Dolan, who has not been charged with any crime, will also head to Rome next week to prepare for the conclave. His name has been circulated as a potential pope, though that was before his deposition was made public this week. He is certainly not a favorite among the church abuse victims’ groups. “Dolan has been particularly adept at evading responsibility for his wrongdoing in clergy sex cases, having moved twice since the scandal started gaining international attention more than a decade ago, and having worked, three times, in states with especially archaic child-abuse laws that favor defendants,” says David Clohessy, head of SNAP. “Civil justice can expose predators and their enablers, but only criminal justice can imprison and deter them. So while these depositions represent progress, it’s crucial to remember that the best way to prevent and discourage future crimes and cover-ups is for secular authorities to investigate, charge, and convict Catholic officials who hide and enable heinous crimes against kids.”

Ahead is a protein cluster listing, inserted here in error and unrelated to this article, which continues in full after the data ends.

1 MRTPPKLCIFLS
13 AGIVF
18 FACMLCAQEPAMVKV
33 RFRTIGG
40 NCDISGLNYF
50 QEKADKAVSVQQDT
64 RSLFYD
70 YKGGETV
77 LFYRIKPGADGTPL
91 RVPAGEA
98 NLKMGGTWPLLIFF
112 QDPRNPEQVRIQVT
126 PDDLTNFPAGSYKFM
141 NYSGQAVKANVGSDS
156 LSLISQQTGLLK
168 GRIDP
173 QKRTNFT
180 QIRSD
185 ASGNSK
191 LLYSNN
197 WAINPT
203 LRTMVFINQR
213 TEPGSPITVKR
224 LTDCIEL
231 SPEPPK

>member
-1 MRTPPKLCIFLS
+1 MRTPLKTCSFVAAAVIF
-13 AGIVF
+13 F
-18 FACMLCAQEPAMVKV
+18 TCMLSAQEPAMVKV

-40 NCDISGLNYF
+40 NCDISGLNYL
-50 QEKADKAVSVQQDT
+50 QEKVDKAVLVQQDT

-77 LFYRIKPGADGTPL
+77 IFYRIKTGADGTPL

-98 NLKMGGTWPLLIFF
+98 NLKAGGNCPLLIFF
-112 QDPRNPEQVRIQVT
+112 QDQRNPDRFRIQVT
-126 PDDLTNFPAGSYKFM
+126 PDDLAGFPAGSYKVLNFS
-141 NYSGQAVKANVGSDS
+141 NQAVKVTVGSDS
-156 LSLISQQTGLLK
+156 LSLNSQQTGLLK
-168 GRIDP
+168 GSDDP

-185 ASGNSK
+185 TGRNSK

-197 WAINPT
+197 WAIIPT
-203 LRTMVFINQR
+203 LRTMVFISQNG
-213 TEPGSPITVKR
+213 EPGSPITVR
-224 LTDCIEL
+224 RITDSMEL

The question of just who will vote in the conclave could prove pivotal in whether the church will be seen as addressing its dark history of well-documented abuse. If Mahony is somehow dissuaded from attending, many believe that it would send a message that the church is taking a different stance on abuse going forward and that this College of Cardinals will elect a pope who has as clean a record on the issue as possible.